If my hunt is in the early part of the season, my cameras are going to be placed on trails, but once the rutting activity starts, most of my cameras are on scrapes, although some will be left on trails in funneling areas. It is not uncommon for me to have six or eight cameras operating on a couple hundred acres. It’s all part of an aggressive scouting and hunting strategy. I realize with all this activity, I am burning the place out within a week or so, but that’s what it takes to make it happen in a short time.

Observation Stands And Bold Moves

On occasion, the first stand I put up is likely to be in an area where I can see a lot of activity. This might be on the edge of an open field or along a creek bottom where I can see a distance up and down the flat. This allows me to observe deer movement patterns for one or two sits, then I will pack up and move accordingly. A perfect example of this is my 2010 hunt in Iowa where I placed my stand overlooking a thick bedding area along a river on a large public area. I could see up and down the riverbank for some distance; I could also see through the open timber of the bottom in several directions. I was well back away from the road and I sat there twice before I became convinced that my best bet was going to be a trail leading along the bottom of a steep bank about 75 yards to the east.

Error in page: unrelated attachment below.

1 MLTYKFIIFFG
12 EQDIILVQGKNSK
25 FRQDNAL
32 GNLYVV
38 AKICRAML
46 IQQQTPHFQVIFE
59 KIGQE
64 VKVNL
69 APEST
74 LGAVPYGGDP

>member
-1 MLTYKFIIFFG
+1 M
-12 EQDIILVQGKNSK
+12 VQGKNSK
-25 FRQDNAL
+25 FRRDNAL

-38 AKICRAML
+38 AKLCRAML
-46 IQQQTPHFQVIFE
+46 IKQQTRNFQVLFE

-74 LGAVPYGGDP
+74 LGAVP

Here’s where a highly portable outfit comes in handy. I packed up my gear and moved my stand the 75 yards and killed a mature buck two mornings later. It seems like most road trips come to a point where you choose one spot that you decide is your best bet and you push all your chips into the middle in that one spot. Sometimes these take some very bold moves and push the envelope when it comes to wind direction and shot distance. These “all-in” stands are the kinds of places where I have killed my best bucks, but they are rarely the place where I first hung my stand in that area. I have also found that once you finally settle on that one stand location that offers you the confidence you need to spend long hours there, you will find that same location to be good year after year.

Hunting aggressively on a public-land DIY trip is nothing like hunting at home; using the same strategies you use when you have a long period of time to fill your tag will let you down. It’s important to keep a mindset that is totally different than you would when you have an entire season to hunt a property. You have to get it done quickly, and that means moving aggressively and taking calculated risks that you wouldn’t make if you weren’t hunting under a deadline.